House Agriculture Appropriations Subcommittee Approves FY 10 Bill

From: The National Sustainable Agriculture Coalition: On Thursday, June 11, the House Agriculture Appropriations Subcommittee met to markup and vote on the agriculture appropriations bill for Fiscal Year 2010. The bill provides $22.9 billion in discretionary funds, an increase of approximately 11 percent over FY 09 levels but $79 million short of President Obama's request.

The bulk of the increased funding in the bill goes for the Women, Infants and Children (WIC) program, Food and Drug Administration (FDA), and international food aid. Under the bill, the WIC program receives $7.54 billion, up $681 million or 10 percent from FY 09 but close to $240 million short of the President's request and likely short of the funding level it will receive in the final FY 10 bill later this year. FDA receives $2.35 billion - an increase of $299 million - and this amount reaches $3 billion factoring in user fees. International food aid receives a $464 million increase to $1.7 billion, while the McGovern-Dole international school lunch program receives doubles in size to $200 million.

Since the bill has not yet been released publicly, we cannot report on how all sustainable agriculture priorities fared. Next week's edition of the Update will include full information and an updated version of our appropriations tracking chart. We do know the following:

  • Conservation: The draft bill allocates $980.3 million (a 1% increase) in discretionary spending for USDA’s Natural Resources Conservation Service (NRCS). The bill rejects all of the cuts to farm bill conservation programs proposed by President Obama (thus saving $267 million worth of funding for the Wetlands Reserve, Farmland Protection, and other programs) except for a proposed $270 million cut to the Environmental Quality Incentives Program (a $20 million larger cut than proposed by the President). With the cut factored in, EQIP would have $1.18 billion available in FY 10. The bill also restores funding to the Watershed Protection and Flood Prevention program and the Resource Conservation and Development program, both of which the President proposed to eliminate.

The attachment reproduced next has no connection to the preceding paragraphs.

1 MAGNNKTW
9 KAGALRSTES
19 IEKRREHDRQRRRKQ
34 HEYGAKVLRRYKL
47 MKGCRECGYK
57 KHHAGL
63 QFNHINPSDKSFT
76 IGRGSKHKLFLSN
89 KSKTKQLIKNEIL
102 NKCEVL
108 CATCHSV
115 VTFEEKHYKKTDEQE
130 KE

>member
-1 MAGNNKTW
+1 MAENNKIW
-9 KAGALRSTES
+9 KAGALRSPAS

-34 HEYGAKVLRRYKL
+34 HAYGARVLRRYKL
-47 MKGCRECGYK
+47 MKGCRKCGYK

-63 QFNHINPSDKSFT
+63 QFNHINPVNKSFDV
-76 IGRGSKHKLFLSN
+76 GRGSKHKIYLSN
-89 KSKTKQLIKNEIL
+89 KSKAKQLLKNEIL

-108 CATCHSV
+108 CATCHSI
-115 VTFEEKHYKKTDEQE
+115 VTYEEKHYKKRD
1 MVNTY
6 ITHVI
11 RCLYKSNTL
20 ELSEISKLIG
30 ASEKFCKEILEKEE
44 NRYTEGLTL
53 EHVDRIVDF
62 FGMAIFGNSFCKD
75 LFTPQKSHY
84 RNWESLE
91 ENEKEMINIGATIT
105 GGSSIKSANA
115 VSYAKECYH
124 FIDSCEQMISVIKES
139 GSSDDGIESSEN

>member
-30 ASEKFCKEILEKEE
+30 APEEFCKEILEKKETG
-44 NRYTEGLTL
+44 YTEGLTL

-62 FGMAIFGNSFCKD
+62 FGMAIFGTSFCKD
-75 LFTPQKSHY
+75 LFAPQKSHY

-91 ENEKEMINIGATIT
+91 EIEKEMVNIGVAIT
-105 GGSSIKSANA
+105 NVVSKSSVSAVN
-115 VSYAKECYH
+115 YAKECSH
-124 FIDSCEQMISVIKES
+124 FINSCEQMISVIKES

• Marketing and Rural Development: The draft bill allocates just over $1 billion for Marketing and Regulatory Programs and $2.8 billion for Rural Development. The bill funds the Value-Added Producer Grant program at $18.9 million, rejecting the Obama-proposed increase to $21.9 million and the NSAC request for $30 million. The National Organic Program would receive $6.7 million under the bill, the same $2.8 million increase as the Administration requested.
  • BFR IDA: The Beginning Farmer and Rancher Individual Development Accounts pilot program is not funded. We hope there will be an amendment to the bill in full committee to provide for the $5 million requested by the President and endorsed by NSAC. The IDA program authorization was an NSAC 2008 farm bill priority. We have not yet received word on the bill’s overall farm credit funding levels.
  • Research: The bill level funds the Agricultural Research Service at about $1.2 billion and increases funding for the Cooperative State Research, Education, and Extension Service by 2% to $1.25 billion. Increases were included for formula funds and for the Agriculture and Food Research Initiative, though we do not have precise numbers. The Organic Transitions Research program is more than doubled to $5 million, but sadly the Sustainable Agriculture Research Education (SARE) program receives level funding at $19 million. SARE funding will need to increase later in the appropriations process or the SARE federal-state matching grant program cannot be initiated next year as anticipated.
  • Energy: The Subcommittee bill would retain the $60 million in mandatory funding for the Rural Energy for America Program (REAP) and provide an additional $20 million in discretionary funding. The $80 million total is in keeping with the farm bill authorization, in contrast to the President’s request for $128 million for the program, an amount that far exceeded the authorization.
  • NAIS: The bill eliminates funding for the National Animal Identification System, a move that will certainly receive additional debate as the process moves forward.

The Subcommittee approved the draft bill by voice vote without amendment. The full committee markup is expected to occur on Thursday, June 18.

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